Attacks on (my) anonymity

In case you haven’t realized, Johnny Cocaine is not my real name.  If I were using my father’s actual surname, it should be Johnny Drunk-Ass-Moron.  But I digress.  I do keep my real life identity a secret on the Interwebs, mostly because my day job could suffer otherwise.  Also, not everyone I know IRL would appreciate my attitude and crude vocabulary.  Not everyone online appreciates it either, but they can always choose to stop reading / watching / following.

Anyway, I don’t go to great lengths to disguise what I do in public (Twitter, this blog, YouTube, Myspace, etc.)  I don’t use military / intelligence grade tools or tactics.  But it got me wondering, if I weren’t me, and I wanted to find out who I really was, how would I go about it?

Well, there’s pics and videos of me, right?  So one way would me to wander around the U.S. and other countries looking for me.  It could work.  It occasionally works for those kids on the milk cartons, right?

OK, not likely.  Well, there are different possible classes of people who would look for me right?  Let’s start with the most impotent – another individual who uses the same sites as me.  Maybe I offended someone with my arrogant Twitter posts.  Now, there is no way that I can figure out to find out which IP a web site user was at retroactively, for another user.  Even if there was, I proxy my traffic through an unsuspecting domain name, as mentioned previously.  So let’s ignore that and look at the semantic layer.

Well, what info does the attacker have about me?  They have my blog posts, my tweets, everything on my myspace page, my videos, any comments that Google can come up with, maybe even captures of my IRC conversations.  Possibly, at some point, code snippets.

Maybe the first thing I’d do is write a tool to organize all of the data on a timeline.  Then I could see, for example, all of Johnny Cocaine’s activity for a given day or week.  This would immediately point out something: most of my activity is during the day in the Western Hemisphere. Perhaps even a certain time zone.  That either implies that A) I work a swing shift, B) am unemployed or C) have a job where I can do some things online.  Of course, blog posts, videos, etc., could have been prepared any time; only things like tweets and forum posts are likely to be done in real time.  (This blog post is being written late at night, but I probably won’t post it until tomorrow.)  I just said I have a job, so we can rule out B).  I called it a day job, but that’s a figure of speech.  I’d rule out college student because the posts are consistent, and rare on weekends; students’ schedules tend to be more sporadic.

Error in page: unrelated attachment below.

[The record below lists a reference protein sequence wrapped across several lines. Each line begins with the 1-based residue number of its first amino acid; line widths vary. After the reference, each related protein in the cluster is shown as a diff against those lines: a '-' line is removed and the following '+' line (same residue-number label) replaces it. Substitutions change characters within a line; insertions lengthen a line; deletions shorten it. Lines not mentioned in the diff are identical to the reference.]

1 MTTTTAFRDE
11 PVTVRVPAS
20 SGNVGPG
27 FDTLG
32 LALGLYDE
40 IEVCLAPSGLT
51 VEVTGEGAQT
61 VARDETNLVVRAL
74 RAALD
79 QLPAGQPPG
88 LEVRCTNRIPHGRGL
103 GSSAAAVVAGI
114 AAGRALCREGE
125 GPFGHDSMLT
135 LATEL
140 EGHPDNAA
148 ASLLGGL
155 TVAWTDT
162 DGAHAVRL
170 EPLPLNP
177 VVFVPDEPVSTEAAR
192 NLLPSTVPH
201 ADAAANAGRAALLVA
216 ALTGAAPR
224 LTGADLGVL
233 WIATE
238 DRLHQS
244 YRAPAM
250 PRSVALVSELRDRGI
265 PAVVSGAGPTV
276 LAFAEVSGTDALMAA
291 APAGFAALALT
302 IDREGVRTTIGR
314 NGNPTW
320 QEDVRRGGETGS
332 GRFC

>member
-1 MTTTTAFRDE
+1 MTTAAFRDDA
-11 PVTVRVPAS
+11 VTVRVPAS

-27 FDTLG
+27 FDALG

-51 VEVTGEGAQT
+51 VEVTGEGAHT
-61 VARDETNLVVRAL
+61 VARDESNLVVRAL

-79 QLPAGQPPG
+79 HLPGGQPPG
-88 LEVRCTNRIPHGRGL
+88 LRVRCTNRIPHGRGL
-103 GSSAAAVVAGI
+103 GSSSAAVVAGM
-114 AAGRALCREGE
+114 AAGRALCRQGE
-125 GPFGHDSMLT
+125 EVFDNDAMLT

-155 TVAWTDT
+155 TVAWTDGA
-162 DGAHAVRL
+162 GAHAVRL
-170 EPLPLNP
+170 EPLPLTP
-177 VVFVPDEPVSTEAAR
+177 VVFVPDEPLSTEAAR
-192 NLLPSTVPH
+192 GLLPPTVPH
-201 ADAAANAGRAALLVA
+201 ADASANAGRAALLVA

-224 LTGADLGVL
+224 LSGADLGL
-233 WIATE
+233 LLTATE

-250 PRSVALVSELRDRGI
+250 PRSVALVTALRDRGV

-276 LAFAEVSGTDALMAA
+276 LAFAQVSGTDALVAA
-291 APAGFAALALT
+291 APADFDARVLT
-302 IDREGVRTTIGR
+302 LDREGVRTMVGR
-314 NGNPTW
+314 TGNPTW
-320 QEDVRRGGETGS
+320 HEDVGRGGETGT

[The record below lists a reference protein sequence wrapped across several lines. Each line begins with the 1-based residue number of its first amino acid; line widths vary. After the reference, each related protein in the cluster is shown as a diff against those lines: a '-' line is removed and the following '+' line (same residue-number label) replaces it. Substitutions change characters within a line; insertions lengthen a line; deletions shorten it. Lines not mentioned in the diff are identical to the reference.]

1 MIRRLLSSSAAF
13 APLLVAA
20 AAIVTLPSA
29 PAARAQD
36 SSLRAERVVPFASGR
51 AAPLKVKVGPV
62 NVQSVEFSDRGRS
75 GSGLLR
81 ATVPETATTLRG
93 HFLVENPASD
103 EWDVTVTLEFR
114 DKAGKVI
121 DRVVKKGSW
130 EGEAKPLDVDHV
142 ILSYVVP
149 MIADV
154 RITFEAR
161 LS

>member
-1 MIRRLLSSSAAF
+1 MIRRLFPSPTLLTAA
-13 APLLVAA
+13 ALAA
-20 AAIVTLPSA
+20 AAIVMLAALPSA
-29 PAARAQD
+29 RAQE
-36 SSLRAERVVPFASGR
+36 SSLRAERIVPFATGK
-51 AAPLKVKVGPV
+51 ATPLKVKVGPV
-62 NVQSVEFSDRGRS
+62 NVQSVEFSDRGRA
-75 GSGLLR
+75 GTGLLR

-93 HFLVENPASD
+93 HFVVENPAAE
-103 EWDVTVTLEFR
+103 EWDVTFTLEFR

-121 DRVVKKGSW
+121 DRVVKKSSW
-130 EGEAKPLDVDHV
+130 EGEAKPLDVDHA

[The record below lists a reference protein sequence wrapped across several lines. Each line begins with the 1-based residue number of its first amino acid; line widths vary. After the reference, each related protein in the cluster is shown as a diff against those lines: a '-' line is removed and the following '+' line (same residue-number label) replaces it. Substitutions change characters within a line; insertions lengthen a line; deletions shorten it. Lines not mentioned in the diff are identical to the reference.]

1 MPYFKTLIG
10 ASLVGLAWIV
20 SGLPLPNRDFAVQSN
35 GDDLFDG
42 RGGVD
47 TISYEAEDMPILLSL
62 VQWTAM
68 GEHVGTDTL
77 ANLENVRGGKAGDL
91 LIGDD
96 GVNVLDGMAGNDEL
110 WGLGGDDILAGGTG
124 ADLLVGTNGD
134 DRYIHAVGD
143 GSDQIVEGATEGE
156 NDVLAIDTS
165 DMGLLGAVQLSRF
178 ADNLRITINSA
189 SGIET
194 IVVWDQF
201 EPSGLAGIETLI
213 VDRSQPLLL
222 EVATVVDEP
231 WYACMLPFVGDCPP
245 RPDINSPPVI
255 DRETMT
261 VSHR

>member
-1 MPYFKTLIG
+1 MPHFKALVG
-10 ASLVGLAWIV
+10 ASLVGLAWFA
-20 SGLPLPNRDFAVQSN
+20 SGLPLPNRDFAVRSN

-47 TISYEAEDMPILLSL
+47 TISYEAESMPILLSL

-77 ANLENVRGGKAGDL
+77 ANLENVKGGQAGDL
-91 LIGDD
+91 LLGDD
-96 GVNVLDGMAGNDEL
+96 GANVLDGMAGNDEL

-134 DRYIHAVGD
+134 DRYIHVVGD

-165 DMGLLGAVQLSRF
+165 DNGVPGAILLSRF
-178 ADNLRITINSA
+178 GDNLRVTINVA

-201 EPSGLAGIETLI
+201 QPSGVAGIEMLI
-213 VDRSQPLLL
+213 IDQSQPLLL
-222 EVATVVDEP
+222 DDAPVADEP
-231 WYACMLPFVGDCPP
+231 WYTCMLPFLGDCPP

One can assume from the technical content of my posts that I’m a fairly competent programmer or sys admin or computer engineer or architect of some kind.  This would give me access to a computer while I’m at work, and senior technical people rarely work swing shifts.  So we lean toward an actual 9-to-5 job.

Next thing I’d look for is location – references to places, events, sports teams, weather, etc.  Anyone reading my posts might conclude that I travel a fair amount, as I’ve mentioned being in several cities on both coasts of the U.S., as well as Mexico.  That could be true, or it could be bullshit that I put out there so this kind of analysis is harder.

I could look at any pics or videos I’ve posted.  Backgrounds might give some information.  (E.g., in one video we hear a “meow” and I refer to “my cat”.)  Meta data might also contain information, e.g., the EXIF data in my photo(s).  (A fake threat to bomb a school was “thwarted” in ’07 when members of 4chan found the perp’s father’s name in EXIF info –